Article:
Monday 20 May 2019

Over-simplistic definitions

Last week, the leader of the Nigel Farage Party Corporation turned on the SNP, proclaiming that it was impossible for a country to be ‘independent’ whilst also being a member of the EU.  As a consequence, he also urged Scottish independentistas to vote for his own Anglo-British nationalist corporation based on the idea that ‘nationalists’ must always support full ‘independence’, and independence for Scotland is something which can be debated after the UK first secures its own ‘independence’ from the EU.  It’s not an argument which works for me, and all the evidence suggests that it’s not playing terribly well in Scotland either.
The idea that opting out of the EU is about ‘independence’ has been a consistent theme in his arguments, as with those of other Brexiteers.  Whether he’s right or not depends, of course, on how we define ‘independence’.  It’s clear, though, that his definition means that he is effectively saying that Germany, France, Ireland etc are not independent countries – his definition is doing a lot of work there.  He does tell us something about his definition of ‘independence’, though.  He said that, “You cannot be independent if you’re governed from the European court of justice. You cannot be independent if you’re in the EU’s customs union and single market. You cannot be independent if you’re governed by Monsieur Barnier and Mr Juncker”.  Like much of what he says, it’s a sweeping statement which appears to be making a simple point, but when analysed it’s full of holes.
·        If being subject under treaty to the rulings of a supra-national body means that a country cannot be independent, then how about the UN and its court?  Does membership of the UN mean that a country ceases to be independent?  If it does, then are there any ‘independent’ countries in the world? 
·        The customs union and single market are, ultimately, simply arrangements where a group of countries come together to jointly agree a set of rules and jointly negotiate trading arrangements.  But, hold on a moment, isn’t that also what his beloved WTO is all about?  There might be a difference in terms of the level of detail and complexity covered by the two bodies (a difference which works in our favour as EU members as it happens), but in principle, they’re doing the same sort of thing.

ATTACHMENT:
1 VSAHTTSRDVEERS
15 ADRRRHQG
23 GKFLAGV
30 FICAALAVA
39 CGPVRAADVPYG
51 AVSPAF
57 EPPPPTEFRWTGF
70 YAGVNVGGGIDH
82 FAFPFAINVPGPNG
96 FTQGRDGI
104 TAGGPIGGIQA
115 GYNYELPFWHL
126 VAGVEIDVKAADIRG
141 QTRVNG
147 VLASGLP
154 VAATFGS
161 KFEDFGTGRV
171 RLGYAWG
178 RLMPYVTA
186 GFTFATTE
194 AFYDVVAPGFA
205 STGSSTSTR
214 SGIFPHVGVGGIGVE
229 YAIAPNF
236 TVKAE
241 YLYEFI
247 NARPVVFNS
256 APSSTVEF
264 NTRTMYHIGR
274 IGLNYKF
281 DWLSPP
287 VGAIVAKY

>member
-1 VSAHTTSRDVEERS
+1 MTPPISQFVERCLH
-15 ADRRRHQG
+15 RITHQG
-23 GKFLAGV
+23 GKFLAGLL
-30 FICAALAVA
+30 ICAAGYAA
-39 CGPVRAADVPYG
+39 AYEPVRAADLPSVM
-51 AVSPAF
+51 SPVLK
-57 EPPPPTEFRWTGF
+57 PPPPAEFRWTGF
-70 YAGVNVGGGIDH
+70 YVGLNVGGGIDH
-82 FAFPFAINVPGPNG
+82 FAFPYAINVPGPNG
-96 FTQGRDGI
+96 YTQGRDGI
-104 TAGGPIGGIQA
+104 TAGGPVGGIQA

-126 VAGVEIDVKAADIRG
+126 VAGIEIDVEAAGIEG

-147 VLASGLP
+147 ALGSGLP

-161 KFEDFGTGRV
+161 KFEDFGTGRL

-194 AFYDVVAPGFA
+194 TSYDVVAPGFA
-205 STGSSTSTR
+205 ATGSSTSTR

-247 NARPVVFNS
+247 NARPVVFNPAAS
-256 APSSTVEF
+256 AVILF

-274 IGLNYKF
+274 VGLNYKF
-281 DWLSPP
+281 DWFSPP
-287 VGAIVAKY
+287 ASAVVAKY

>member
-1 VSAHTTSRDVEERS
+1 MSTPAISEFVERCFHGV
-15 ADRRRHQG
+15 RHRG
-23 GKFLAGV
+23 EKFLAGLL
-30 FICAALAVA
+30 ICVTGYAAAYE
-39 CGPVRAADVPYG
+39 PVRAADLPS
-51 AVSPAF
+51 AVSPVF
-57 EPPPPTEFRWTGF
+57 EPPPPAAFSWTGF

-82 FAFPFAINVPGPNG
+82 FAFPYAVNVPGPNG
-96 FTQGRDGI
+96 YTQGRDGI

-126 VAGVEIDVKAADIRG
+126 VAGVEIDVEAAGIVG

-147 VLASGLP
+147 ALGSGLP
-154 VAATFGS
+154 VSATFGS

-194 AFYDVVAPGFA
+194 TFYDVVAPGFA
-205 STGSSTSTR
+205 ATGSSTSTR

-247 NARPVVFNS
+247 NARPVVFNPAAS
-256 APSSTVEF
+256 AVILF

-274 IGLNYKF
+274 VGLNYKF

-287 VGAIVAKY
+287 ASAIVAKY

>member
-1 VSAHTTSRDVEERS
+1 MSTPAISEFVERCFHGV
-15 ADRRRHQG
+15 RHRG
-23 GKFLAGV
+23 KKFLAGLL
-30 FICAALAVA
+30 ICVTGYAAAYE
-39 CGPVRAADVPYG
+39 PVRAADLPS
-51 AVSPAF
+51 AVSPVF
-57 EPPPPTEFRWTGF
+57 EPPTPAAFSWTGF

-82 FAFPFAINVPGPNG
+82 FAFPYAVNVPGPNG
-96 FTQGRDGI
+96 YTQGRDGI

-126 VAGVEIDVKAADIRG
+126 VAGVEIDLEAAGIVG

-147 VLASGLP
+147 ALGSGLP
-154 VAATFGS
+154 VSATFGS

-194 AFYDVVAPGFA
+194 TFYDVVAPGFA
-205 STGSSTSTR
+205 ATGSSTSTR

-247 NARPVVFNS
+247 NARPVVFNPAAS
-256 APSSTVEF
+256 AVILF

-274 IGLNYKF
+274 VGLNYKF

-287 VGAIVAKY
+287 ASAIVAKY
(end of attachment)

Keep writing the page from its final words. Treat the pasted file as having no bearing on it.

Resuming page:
·        Are we ‘governed’ by Messieurs Barnier and Juncker?  They are influential individuals, of course, but they don’t really constitute a government which can tell the UK what to do.  All the rules which they enforce are rules which have been agreed by the governments of the member states, including the UK.  I suspect that we could all identify some aspect of the EU which we don’t like, but the blame for that lies with the UK government for signing up to it.  It is nonsense to argue that things to which the UK has agreed are being ‘imposed’ upon us by some outside foreign power.
The problem with his simplistic and absolutist definition of independence is that it fails to reflect the interconnected nature of the current world.  The major challenges facing humanity cannot be dealt with solely by individual states acting completely alone (although in the case of Farage, some of his comments about climate change suggest that he doesn’t want to face up to them at all); they can only be dealt with if states come together and agree on rules and processes to which all are then bound.  That’s not so much about ‘losing independence’ as about sharing and co-operating.  ‘Independence’ in the age in which we live simply means that countries take part in such discussions as equals, rather than submitting to the decisions of others.  The EU may not be the perfect organisation for taking on the role but getting 28 states aligned through a process of discussion and agreement is a whole lot better than what went before in the world to which Farage seems to want to return.  As a Welsh independentista, I’d readily settle for the sort of twenty-first century independence enjoyed by states like Germany or Ireland, engaging with the rest of Europe and the world rather than retreating from it.  Farage’s version of ‘independence’ is about taking a trip to the past, not offering a vision for the future.


Spirit of BME said...

You are correct, in that Nigel Farage, or as he would be called in these parts, Nigel “bech ni” is massively simplifying the definition of being independent.
What the Brexiteers don`t add is “and NATO”, but bang on about the threat of an EU Army, that will in my opinion take off post Donald John. What is rather odd about the situation is that the Republic of Ireland is not in NATO based on their policy of neutrality, but will as I read it be bound to contribute to this new military bloc, as EU laws trump local/national wishes.
One other party that has remained silent is Plaid Cymru, who are totally against NATO but have not over the last few years had a view on this issue. I suspect the Plaid`s policy machine (the Guardian front page) has not got around to that question.

John Dixon said...

Nato is, as you say, another supranational organisation which I could have included.

"EU laws trump local/national wishes" I don't think it's as simple as that. In those areas of policy where member states have agreed to accept majority (or qualified majority) voting, then yes, EU policy and laws once agreed by a majority do take precedence over local/national law. But as I understand it, the proposals for closer EU co-operation in military matters does not fall into one of those policy areas. That means that participation is based on the extent to which individual states are willing to participate, and isn't mandatory. Ireland, for example, is able to protect its own neutrality in deciding when and whether it should contribute.